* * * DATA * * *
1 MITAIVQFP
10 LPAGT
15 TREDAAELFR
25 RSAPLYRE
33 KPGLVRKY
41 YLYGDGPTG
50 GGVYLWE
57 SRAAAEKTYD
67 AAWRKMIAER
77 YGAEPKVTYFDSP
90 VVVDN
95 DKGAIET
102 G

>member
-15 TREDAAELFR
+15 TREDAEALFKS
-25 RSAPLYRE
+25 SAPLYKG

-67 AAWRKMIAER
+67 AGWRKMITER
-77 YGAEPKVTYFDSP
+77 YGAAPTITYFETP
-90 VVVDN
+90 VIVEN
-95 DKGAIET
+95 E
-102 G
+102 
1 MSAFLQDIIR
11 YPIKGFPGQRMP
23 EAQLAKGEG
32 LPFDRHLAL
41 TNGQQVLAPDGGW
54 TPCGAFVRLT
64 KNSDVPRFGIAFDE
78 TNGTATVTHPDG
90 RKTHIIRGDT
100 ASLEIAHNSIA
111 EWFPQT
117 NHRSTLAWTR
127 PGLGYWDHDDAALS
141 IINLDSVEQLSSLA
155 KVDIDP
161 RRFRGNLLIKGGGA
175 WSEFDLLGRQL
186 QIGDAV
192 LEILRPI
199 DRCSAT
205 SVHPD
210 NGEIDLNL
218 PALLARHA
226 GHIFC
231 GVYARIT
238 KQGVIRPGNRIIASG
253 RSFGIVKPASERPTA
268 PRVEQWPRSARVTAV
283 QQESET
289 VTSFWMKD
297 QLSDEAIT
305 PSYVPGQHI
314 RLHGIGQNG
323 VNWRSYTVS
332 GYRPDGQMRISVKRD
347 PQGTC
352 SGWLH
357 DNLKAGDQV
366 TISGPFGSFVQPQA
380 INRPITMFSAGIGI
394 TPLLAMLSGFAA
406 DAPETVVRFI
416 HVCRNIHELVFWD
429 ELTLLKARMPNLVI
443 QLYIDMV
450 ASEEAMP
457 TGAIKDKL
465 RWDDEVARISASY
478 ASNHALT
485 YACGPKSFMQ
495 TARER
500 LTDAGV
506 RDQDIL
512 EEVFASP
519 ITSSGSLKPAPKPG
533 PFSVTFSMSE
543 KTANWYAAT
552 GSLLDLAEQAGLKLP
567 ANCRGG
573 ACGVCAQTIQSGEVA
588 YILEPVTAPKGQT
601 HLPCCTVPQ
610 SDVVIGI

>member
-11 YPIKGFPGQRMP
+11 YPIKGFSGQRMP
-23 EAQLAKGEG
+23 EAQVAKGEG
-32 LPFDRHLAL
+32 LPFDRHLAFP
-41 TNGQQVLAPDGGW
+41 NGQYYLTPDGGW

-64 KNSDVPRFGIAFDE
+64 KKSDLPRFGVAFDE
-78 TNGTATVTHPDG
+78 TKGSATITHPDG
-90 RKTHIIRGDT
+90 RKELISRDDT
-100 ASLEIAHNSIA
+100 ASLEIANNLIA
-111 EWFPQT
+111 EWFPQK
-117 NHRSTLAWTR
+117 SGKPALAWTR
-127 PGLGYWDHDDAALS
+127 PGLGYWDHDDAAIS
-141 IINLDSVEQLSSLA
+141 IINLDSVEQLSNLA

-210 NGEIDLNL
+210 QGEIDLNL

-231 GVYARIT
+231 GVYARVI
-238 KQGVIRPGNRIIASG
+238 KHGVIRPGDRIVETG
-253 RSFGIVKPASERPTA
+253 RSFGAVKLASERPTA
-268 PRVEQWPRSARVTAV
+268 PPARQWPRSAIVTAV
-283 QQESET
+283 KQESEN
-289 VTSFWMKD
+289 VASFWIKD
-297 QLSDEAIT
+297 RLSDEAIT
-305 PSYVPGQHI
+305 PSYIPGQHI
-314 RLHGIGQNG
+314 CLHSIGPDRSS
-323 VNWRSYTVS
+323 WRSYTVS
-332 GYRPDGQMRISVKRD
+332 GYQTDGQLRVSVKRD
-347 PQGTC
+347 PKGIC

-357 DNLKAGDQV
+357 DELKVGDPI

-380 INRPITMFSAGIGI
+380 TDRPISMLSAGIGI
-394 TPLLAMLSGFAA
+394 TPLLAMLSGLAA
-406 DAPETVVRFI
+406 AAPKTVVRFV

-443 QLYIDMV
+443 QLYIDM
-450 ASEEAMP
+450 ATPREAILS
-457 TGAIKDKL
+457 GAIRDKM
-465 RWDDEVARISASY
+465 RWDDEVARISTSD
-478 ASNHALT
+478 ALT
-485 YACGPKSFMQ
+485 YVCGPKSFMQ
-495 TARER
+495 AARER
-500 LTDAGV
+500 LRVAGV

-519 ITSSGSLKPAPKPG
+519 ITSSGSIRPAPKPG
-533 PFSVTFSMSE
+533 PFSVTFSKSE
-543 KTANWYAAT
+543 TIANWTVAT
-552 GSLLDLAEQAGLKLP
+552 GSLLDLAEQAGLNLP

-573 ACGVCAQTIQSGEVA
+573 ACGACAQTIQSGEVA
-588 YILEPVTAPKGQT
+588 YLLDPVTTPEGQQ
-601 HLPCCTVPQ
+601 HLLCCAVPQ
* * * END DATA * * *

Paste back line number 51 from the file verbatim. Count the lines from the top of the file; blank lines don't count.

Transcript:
218 PALLARHA